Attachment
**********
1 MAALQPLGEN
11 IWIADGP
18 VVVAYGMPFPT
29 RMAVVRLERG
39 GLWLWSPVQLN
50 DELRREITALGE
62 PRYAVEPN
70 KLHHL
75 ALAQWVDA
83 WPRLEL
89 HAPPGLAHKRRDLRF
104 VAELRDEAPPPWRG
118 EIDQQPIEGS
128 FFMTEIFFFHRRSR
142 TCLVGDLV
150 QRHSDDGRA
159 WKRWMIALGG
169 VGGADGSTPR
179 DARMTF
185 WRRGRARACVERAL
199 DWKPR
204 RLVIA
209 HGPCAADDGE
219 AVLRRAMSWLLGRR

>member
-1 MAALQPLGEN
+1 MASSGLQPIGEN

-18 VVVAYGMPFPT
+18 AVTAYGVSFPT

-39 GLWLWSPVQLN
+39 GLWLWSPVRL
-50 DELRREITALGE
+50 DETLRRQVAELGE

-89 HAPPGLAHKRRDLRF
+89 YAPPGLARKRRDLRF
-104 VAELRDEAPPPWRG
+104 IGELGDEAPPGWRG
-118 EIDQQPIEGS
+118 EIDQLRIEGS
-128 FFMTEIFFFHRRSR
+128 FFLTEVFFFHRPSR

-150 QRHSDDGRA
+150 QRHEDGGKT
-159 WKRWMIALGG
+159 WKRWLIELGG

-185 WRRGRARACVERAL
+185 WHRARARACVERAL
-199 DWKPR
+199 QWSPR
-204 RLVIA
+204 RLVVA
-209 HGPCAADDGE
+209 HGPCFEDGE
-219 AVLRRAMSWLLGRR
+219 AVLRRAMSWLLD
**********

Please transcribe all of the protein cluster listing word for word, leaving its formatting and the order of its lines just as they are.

1 MAALQPLGEN
11 IWIADGP
18 VVVAYGMPFPT
29 RMAVVRLERG
39 GLWLWSPVQLN
50 DELRREITALGE
62 PRYAVEPN
70 KLHHL
75 ALAQWVDA
83 WPRLEL
89 HAPPGLAHKRRDLRF
104 VAELRDEAPPPWRG
118 EIDQQPIEGS
128 FFMTEIFFFHRRSR
142 TCLVGDLV
150 QRHSDDGRA
159 WKRWMIALGG
169 VGGADGSTPR
179 DARMTF
185 WRRGRARACVERAL
199 DWKPR
204 RLVIA
209 HGPCAADDGE
219 AVLRRAMSWLLGRR

>member
-1 MAALQPLGEN
+1 MASSGLQPIGEN

-18 VVVAYGMPFPT
+18 AVTAYGVSFPT

-39 GLWLWSPVQLN
+39 GLWLWSPVRL
-50 DELRREITALGE
+50 DETLRRQVAELGE

-89 HAPPGLAHKRRDLRF
+89 YAPPGLARKRRDLRF
-104 VAELRDEAPPPWRG
+104 IGELGDEAPPGWRG
-118 EIDQQPIEGS
+118 EIDQLRIEGS
-128 FFMTEIFFFHRRSR
+128 FFLTEVFFFHRPSR

-150 QRHSDDGRA
+150 QRHEDGGKT
-159 WKRWMIALGG
+159 WKRWLIELGG

-185 WRRGRARACVERAL
+185 WHRARARACVERAL
-199 DWKPR
+199 QWSPR
-204 RLVIA
+204 RLVVA
-209 HGPCAADDGE
+209 HGPCFEDGE
-219 AVLRRAMSWLLGRR
+219 AVLRRAMSWLLD